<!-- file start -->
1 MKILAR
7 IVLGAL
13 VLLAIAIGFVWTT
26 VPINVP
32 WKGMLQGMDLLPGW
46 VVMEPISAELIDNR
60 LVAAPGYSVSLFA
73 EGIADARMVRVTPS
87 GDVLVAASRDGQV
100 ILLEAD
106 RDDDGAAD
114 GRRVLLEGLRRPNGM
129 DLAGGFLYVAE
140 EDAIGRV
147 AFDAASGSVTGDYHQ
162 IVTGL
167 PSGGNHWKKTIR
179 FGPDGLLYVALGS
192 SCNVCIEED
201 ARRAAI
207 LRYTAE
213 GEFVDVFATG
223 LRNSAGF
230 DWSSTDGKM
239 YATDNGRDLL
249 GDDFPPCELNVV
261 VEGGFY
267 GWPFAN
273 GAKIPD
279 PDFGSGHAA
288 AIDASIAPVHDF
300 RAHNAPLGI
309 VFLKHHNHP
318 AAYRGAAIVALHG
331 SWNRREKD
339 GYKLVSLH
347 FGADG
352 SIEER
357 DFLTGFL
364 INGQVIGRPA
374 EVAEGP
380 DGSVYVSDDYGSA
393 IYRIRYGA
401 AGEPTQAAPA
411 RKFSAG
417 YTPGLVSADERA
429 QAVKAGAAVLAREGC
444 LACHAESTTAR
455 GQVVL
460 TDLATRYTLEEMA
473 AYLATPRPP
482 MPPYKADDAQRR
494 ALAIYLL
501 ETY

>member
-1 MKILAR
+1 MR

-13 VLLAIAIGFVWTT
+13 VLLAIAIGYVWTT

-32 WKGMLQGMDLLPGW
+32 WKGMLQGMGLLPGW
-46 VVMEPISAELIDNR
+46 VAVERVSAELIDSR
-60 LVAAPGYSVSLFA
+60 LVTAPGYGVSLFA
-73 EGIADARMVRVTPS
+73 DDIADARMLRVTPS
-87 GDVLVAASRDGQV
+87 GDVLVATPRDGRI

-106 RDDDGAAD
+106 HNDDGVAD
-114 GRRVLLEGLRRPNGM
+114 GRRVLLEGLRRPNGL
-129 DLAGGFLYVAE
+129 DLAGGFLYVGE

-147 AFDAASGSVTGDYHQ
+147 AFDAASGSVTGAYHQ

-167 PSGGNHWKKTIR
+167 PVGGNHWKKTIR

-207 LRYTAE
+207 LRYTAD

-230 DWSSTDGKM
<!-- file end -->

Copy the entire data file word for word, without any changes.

1 MKILAR
7 IVLGAL
13 VLLAIAIGFVWTT
26 VPINVP
32 WKGMLQGMDLLPGW
46 VVMEPISAELIDNR
60 LVAAPGYSVSLFA
73 EGIADARMVRVTPS
87 GDVLVAASRDGQV
100 ILLEAD
106 RDDDGAAD
114 GRRVLLEGLRRPNGM
129 DLAGGFLYVAE
140 EDAIGRV
147 AFDAASGSVTGDYHQ
162 IVTGL
167 PSGGNHWKKTIR
179 FGPDGLLYVALGS
192 SCNVCIEED
201 ARRAAI
207 LRYTAE
213 GEFVDVFATG
223 LRNSAGF
230 DWSSTDGKM
239 YATDNGRDLL
249 GDDFPPCELNVV
261 VEGGFY
267 GWPFAN
273 GAKIPD
279 PDFGSGHAA
288 AIDASIAPVHDF
300 RAHNAPLGI
309 VFLKHHNHP
318 AAYRGAAIVALHG
331 SWNRREKD
339 GYKLVSLH
347 FGADG
352 SIEER
357 DFLTGFL
364 INGQVIGRPA
374 EVAEGP
380 DGSVYVSDDYGSA
393 IYRIRYGA
401 AGEPTQAAPA
411 RKFSAG
417 YTPGLVSADERA
429 QAVKAGAAVLAREGC
444 LACHAESTTAR
455 GQVVL
460 TDLATRYTLEEMA
473 AYLATPRPP
482 MPPYKADDAQRR
494 ALAIYLL
501 ETY

>member
-1 MKILAR
+1 MR

-13 VLLAIAIGFVWTT
+13 VLLAIAIGYVWTT

-32 WKGMLQGMDLLPGW
+32 WKGMLQGMGLLPGW
-46 VVMEPISAELIDNR
+46 VAVERVSAELIDSR
-60 LVAAPGYSVSLFA
+60 LVTAPGYGVSLFA
-73 EGIADARMVRVTPS
+73 DDIADARMLRVTPS
-87 GDVLVAASRDGQV
+87 GDVLVATPRDGRI

-106 RDDDGAAD
+106 HNDDGVAD
-114 GRRVLLEGLRRPNGM
+114 GRRVLLEGLRRPNGL
-129 DLAGGFLYVAE
+129 DLAGGFLYVGE

-147 AFDAASGSVTGDYHQ
+147 AFDAASGSVTGAYHQ

-167 PSGGNHWKKTIR
+167 PVGGNHWKKTIR

-207 LRYTAE
+207 LRYTAD

-230 DWSSTDGKM